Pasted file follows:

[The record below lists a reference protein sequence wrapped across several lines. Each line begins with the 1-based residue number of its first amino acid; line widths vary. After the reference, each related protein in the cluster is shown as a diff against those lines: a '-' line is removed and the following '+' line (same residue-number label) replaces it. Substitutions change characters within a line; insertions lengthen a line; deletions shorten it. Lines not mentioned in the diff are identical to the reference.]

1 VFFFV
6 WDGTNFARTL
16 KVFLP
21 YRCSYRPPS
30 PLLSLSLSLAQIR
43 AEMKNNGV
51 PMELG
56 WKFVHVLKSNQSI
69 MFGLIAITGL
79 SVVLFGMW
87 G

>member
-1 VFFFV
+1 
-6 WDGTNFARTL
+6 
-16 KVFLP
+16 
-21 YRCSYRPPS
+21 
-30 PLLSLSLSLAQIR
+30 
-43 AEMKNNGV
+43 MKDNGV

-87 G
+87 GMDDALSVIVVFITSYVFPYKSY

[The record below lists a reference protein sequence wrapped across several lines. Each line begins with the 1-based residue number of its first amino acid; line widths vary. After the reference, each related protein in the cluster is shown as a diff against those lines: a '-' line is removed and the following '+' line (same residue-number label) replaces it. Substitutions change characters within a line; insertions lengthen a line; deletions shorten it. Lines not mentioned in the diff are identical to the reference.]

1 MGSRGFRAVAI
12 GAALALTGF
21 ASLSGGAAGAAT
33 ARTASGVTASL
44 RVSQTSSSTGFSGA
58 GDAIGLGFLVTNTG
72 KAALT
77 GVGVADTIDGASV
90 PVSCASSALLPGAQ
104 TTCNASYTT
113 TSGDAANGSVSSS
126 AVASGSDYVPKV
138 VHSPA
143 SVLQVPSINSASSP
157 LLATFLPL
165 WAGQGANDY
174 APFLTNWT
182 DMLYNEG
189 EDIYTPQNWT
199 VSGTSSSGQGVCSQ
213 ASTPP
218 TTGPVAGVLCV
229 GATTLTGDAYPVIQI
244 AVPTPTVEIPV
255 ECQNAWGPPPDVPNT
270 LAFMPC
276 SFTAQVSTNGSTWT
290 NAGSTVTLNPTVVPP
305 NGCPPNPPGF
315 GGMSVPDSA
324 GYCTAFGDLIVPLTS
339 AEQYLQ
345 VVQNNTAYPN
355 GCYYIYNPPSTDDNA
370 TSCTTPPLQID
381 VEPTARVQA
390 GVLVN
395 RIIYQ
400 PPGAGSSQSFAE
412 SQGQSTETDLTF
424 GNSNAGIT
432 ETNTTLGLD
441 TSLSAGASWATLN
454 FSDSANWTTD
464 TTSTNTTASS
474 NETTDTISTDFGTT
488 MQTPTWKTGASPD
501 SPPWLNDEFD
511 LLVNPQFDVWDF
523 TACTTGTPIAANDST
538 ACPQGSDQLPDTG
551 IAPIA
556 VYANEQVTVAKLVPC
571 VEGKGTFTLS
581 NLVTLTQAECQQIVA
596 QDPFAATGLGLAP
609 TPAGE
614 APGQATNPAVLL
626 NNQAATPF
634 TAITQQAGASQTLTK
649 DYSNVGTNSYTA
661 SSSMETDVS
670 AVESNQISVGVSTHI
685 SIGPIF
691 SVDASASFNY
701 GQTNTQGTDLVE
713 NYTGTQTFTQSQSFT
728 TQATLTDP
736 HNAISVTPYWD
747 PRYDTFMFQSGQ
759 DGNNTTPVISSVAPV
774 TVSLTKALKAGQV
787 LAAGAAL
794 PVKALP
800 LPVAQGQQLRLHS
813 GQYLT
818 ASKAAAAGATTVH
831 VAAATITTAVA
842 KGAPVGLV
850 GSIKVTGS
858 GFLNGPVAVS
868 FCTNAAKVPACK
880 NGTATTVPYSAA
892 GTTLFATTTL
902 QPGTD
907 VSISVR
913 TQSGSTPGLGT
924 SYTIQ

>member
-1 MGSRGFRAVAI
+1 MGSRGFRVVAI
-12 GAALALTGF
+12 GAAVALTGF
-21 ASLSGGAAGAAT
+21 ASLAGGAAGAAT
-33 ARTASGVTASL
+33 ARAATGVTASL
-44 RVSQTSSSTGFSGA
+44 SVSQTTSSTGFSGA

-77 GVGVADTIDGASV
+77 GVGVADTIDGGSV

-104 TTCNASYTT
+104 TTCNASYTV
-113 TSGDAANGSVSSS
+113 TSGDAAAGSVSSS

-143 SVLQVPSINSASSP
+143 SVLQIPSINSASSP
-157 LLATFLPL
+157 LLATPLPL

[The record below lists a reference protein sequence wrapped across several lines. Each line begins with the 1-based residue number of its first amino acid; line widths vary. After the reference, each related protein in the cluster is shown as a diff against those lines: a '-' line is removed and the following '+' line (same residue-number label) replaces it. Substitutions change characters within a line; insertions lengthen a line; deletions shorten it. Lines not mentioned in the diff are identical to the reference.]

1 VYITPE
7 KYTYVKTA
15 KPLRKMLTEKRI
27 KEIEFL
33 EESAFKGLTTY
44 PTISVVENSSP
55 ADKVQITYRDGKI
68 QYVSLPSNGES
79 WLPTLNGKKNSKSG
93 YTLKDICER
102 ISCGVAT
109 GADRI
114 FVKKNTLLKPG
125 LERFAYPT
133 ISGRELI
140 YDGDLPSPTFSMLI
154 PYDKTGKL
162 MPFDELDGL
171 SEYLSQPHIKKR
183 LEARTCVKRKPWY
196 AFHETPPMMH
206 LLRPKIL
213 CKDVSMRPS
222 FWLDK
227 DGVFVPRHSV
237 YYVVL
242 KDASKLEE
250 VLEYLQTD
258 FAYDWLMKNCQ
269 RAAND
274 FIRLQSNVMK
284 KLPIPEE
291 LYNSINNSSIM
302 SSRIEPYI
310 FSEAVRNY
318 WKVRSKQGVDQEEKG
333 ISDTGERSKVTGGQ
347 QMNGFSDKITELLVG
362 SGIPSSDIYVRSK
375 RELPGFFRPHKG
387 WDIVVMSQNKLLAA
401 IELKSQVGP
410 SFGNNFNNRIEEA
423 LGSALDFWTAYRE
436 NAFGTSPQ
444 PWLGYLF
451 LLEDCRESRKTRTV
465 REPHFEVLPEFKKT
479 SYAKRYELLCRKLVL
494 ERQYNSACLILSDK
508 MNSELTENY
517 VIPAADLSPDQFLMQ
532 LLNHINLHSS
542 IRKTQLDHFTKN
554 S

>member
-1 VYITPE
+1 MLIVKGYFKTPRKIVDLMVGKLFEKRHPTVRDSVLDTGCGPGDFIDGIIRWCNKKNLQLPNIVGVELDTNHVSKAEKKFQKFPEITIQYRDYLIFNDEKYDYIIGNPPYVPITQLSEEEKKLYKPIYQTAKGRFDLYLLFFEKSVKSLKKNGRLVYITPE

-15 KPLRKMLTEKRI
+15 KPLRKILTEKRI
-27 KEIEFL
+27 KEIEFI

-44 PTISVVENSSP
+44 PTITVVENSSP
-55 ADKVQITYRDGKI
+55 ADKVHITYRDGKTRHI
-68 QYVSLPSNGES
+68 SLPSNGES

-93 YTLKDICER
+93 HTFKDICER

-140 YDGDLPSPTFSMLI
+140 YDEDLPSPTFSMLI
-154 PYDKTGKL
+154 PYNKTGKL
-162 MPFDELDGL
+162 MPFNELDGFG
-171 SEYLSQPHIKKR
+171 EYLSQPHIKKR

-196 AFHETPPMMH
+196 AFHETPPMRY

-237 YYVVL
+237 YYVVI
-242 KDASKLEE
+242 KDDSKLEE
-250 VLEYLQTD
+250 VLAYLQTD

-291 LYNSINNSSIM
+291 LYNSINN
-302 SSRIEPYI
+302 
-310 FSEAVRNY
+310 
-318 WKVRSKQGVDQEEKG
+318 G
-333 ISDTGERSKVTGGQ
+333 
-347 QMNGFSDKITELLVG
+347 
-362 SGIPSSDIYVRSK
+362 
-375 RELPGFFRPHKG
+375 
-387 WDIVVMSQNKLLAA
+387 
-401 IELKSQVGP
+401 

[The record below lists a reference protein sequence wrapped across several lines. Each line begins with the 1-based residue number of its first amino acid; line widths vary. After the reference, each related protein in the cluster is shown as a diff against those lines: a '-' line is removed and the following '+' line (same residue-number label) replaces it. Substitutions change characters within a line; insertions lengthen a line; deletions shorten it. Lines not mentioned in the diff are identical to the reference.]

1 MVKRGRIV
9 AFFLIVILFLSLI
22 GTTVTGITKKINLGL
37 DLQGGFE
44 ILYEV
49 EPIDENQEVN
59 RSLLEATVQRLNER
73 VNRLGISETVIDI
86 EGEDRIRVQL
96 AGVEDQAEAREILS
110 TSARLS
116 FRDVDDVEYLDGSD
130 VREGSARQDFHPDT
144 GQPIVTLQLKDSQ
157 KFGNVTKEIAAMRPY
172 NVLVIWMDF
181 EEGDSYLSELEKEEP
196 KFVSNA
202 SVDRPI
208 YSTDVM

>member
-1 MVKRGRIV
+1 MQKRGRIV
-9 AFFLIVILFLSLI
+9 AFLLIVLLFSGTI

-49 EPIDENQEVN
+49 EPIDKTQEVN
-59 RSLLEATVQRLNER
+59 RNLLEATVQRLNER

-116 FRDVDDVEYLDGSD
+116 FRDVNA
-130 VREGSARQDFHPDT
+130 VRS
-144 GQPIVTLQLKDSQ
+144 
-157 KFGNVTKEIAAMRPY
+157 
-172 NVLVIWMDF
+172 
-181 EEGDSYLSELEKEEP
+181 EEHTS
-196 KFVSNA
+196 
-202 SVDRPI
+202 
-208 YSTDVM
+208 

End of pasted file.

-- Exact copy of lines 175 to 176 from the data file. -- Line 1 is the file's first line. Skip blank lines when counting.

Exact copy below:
333 ISDTGERSKVTGGQ
347 QMNGFSDKITELLVG